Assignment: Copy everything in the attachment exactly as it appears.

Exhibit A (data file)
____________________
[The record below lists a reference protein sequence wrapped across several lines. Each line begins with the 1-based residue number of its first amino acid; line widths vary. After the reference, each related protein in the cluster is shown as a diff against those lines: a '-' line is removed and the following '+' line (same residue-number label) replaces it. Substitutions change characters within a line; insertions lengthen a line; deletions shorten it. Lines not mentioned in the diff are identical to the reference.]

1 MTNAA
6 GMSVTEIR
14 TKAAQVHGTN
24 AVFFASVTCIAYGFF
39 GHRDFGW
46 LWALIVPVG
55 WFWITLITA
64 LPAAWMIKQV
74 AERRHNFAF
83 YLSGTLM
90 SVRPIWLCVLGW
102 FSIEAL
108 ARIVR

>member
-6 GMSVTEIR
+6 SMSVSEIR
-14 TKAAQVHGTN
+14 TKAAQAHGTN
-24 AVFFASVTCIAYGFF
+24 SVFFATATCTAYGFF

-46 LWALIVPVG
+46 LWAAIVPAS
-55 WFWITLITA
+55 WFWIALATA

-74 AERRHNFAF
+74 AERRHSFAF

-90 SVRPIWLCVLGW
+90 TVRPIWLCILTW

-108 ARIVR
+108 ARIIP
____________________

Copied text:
[The record below lists a reference protein sequence wrapped across several lines. Each line begins with the 1-based residue number of its first amino acid; line widths vary. After the reference, each related protein in the cluster is shown as a diff against those lines: a '-' line is removed and the following '+' line (same residue-number label) replaces it. Substitutions change characters within a line; insertions lengthen a line; deletions shorten it. Lines not mentioned in the diff are identical to the reference.]

1 MTNAA
6 GMSVTEIR
14 TKAAQVHGTN
24 AVFFASVTCIAYGFF
39 GHRDFGW
46 LWALIVPVG
55 WFWITLITA
64 LPAAWMIKQV
74 AERRHNFAF
83 YLSGTLM
90 SVRPIWLCVLGW
102 FSIEAL
108 ARIVR

>member
-6 GMSVTEIR
+6 SMSVSEIR
-14 TKAAQVHGTN
+14 TKAAQAHGTN
-24 AVFFASVTCIAYGFF
+24 SVFFATATCTAYGFF

-46 LWALIVPVG
+46 LWAAIVPAS
-55 WFWITLITA
+55 WFWIALATA

-74 AERRHNFAF
+74 AERRHSFAF

-90 SVRPIWLCVLGW
+90 TVRPIWLCILTW

-108 ARIVR
+108 ARIIP